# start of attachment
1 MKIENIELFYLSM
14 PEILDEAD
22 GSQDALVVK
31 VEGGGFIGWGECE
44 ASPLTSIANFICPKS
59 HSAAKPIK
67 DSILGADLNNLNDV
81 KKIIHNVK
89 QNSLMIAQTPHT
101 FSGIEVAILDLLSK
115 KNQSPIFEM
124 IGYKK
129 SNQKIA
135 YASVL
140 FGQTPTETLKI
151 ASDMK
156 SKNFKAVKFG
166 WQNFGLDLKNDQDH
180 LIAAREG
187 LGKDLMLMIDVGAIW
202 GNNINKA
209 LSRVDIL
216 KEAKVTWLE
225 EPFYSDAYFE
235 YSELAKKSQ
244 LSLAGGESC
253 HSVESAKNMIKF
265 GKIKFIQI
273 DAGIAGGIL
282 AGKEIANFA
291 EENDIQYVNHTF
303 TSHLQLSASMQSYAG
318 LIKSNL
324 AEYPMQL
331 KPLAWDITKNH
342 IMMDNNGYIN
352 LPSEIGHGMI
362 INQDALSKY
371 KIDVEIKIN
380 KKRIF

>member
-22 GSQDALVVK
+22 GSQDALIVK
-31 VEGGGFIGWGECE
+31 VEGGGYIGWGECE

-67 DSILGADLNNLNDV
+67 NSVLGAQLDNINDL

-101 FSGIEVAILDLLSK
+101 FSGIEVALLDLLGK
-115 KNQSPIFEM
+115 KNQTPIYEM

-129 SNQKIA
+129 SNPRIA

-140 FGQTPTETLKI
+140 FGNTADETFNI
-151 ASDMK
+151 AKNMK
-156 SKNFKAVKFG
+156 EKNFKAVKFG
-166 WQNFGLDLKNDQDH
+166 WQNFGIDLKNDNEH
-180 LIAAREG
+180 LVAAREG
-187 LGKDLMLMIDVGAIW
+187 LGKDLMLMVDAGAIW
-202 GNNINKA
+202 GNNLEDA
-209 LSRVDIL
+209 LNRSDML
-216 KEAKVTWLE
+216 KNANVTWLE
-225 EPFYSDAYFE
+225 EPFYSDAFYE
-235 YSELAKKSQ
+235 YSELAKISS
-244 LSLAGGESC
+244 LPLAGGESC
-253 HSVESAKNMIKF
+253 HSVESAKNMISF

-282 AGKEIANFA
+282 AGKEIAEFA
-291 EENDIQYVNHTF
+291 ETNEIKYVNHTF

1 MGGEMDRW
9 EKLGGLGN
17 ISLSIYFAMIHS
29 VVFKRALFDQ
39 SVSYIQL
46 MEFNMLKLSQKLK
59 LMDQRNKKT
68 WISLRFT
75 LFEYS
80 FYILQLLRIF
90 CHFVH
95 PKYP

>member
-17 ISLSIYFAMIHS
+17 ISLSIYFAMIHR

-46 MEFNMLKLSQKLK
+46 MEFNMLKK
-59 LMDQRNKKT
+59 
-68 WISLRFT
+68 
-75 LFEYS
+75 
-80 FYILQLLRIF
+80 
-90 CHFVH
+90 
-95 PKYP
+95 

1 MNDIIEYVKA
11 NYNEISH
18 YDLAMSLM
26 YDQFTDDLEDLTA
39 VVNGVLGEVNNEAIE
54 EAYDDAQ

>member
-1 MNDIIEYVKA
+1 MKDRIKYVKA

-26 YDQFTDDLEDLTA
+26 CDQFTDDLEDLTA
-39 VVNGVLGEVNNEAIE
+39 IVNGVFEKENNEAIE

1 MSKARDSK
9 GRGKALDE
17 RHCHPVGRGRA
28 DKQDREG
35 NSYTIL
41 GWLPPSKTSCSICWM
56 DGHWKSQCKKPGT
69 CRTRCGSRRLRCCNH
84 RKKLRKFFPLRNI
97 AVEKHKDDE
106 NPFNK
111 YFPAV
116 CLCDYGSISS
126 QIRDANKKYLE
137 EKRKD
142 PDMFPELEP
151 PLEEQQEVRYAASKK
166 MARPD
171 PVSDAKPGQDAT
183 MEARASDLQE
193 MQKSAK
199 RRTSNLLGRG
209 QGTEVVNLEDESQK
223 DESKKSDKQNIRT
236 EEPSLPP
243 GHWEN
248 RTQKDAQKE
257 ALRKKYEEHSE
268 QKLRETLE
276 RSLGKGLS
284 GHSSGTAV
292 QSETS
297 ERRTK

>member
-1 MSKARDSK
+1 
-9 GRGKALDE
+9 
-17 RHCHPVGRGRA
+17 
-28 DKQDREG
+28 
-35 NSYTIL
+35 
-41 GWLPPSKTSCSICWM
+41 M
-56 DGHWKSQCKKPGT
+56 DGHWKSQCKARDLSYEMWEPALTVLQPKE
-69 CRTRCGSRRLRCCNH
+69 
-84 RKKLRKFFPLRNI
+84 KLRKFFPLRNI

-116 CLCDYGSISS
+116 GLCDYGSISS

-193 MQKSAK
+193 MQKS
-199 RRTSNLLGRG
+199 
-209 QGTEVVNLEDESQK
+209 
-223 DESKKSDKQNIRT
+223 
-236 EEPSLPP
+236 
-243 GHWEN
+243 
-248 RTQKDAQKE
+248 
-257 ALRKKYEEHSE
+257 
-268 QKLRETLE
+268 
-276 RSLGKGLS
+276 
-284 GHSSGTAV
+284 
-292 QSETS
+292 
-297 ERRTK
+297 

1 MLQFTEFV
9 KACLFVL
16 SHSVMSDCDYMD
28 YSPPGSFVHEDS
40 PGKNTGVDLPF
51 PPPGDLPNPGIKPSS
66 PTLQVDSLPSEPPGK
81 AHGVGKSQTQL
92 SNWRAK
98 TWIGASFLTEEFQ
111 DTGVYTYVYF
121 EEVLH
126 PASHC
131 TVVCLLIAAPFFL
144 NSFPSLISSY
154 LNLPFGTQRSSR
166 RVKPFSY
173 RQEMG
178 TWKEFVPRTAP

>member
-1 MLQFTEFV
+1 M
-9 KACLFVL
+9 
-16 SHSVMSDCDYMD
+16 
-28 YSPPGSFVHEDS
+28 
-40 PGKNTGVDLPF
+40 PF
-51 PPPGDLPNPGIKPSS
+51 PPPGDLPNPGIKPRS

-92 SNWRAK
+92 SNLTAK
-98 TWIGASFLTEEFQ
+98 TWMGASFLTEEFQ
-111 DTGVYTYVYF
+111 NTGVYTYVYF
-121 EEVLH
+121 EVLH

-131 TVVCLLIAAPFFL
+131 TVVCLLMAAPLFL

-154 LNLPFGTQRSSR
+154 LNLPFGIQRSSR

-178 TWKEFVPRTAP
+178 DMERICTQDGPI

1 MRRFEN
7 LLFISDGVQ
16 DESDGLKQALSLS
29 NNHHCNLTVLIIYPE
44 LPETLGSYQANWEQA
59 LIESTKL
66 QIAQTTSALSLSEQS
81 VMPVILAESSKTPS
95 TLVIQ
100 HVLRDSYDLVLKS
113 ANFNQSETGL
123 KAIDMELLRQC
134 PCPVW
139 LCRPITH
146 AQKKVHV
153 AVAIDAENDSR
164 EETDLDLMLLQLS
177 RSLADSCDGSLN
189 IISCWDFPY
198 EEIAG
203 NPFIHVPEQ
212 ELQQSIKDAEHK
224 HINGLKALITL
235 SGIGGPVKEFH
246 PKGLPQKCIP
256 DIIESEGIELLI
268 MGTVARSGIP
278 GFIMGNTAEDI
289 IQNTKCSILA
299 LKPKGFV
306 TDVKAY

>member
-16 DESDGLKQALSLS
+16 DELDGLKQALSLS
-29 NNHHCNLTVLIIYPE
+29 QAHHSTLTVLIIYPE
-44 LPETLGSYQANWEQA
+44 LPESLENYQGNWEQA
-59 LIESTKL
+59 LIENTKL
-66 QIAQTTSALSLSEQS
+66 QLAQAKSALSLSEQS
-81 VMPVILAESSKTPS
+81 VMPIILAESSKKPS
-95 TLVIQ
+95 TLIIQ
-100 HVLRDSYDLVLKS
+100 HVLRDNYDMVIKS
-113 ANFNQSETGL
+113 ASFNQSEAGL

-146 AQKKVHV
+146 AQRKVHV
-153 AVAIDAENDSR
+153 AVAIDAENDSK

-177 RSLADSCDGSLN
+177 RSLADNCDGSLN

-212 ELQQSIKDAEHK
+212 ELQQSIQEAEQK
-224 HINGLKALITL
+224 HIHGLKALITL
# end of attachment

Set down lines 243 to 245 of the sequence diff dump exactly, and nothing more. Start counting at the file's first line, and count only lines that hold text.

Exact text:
+111 NTGVYTYVYF
-121 EEVLH
+121 EVLH